Heading a little further down the dale, Otley is another popular town on the Wharfe. A bustling market town, with quaint cobbled streets and lots of independent shops, it has a street market every week, the riverside Wharfe Meadows Park, and, high above Otley is Otley Chevin, a nature reserve home to an abundance of wildlife, a Forest Park crisscrossed by cycling trails and paths, and with breathtaking views over Wharfedale. The pubs around Otley’s market square are said to have been visited by Oliver Cromwell’s Parliamentarian soldiers when they camped in the town on the eve of the Battle of Marston Moor – they are said to have ‘drunk the town dry’ before the battle which amazingly they still managed to win (although they did outnumber the Royalists by at least 5,000 men).


Don’t Miss

Ilkley Manor House is a Grade-I-listed medieval house in the town centre. Run by volunteers, it is the centre for heritage and arts in Ilkley and runs programmes of events, concerts and exhibitions, or why not take a journey back into childhood at the Toy Museum? Showing toys from 4th century BC to the present day there’s everything here from dolls and teddies to tin soldiers, and there is also a nationally-important collection of early English wooden dolls.


From Ilkley, climb to the highest point on the moor. It takes about two and a half hours and includes areas of archaeological and geological interest including the Twelve Apostles; a stone circle which dates back to the Bronze Age and is thought to be 1,000 years older than Stonehenge. The stones form a wide circle and although there are now 12 millstone grit standing stones, it is thought there were originally 20 and it’s believed they were placed to observe movements of the the sun and moon. The panoramic views make the climb worthwhile and on a clear day you can see the White Horse of Kilburn on the Hambleton Hills.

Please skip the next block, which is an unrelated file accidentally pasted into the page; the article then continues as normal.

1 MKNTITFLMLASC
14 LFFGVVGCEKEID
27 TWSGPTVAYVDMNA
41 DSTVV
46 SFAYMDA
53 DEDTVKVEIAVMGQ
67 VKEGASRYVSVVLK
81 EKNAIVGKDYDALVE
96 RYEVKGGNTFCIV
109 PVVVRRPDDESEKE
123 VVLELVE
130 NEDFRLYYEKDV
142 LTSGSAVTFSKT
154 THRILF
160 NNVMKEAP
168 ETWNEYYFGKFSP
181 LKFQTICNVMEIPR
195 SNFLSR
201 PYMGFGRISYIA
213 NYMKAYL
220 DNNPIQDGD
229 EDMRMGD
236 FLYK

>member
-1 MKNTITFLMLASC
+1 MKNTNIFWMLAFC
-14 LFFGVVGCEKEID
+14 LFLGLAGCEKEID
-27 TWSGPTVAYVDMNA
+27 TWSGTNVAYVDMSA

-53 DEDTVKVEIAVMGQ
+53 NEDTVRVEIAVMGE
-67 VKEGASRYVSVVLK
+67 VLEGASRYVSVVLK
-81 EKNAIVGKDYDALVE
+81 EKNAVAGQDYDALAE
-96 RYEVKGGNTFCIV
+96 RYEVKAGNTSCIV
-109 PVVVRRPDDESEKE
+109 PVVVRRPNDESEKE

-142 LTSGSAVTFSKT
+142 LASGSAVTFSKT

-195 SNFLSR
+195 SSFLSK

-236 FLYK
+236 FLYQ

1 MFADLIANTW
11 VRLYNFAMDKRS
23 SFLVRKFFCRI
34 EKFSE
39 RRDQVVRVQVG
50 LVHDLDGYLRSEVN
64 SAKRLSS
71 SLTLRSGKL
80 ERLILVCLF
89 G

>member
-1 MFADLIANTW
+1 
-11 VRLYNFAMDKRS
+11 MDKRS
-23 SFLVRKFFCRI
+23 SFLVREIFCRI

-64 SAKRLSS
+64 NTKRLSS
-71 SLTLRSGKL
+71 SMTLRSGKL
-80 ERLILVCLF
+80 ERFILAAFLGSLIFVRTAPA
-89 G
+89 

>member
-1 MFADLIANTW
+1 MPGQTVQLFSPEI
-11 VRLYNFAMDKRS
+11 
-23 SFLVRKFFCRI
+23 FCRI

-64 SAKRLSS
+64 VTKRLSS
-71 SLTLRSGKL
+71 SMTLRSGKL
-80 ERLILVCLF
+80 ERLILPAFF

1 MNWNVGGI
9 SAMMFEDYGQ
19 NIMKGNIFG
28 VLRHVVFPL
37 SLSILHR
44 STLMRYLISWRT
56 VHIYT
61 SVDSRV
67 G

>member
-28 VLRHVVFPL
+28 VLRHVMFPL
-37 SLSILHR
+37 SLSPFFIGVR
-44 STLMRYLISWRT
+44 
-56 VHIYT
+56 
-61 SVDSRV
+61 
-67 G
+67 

Stay A While

In Ilkley, The Crescent Inn is a pub with 14 boutique bedrooms and a cosy French bistro, perfectly placed for exploring the town and surrounding moors. On a leafy lane in the village of Ben Rhydding, The Wheatley Arms is a family-friendly pub with 12 rooms and great grub too. In Otley, head to Chevin Country Park Hotel, a log-cabin style (dog-friendly) resort in 44 acres of forest yet just two miles outside Otley. Towards Wetherby and the end of Wharfedale is Wood Hall Hotel & Spa, a Georgian country house turned into a smart but not stuffy hotel with gorgeous gardens and a popular two AA-Rosette restaurant too.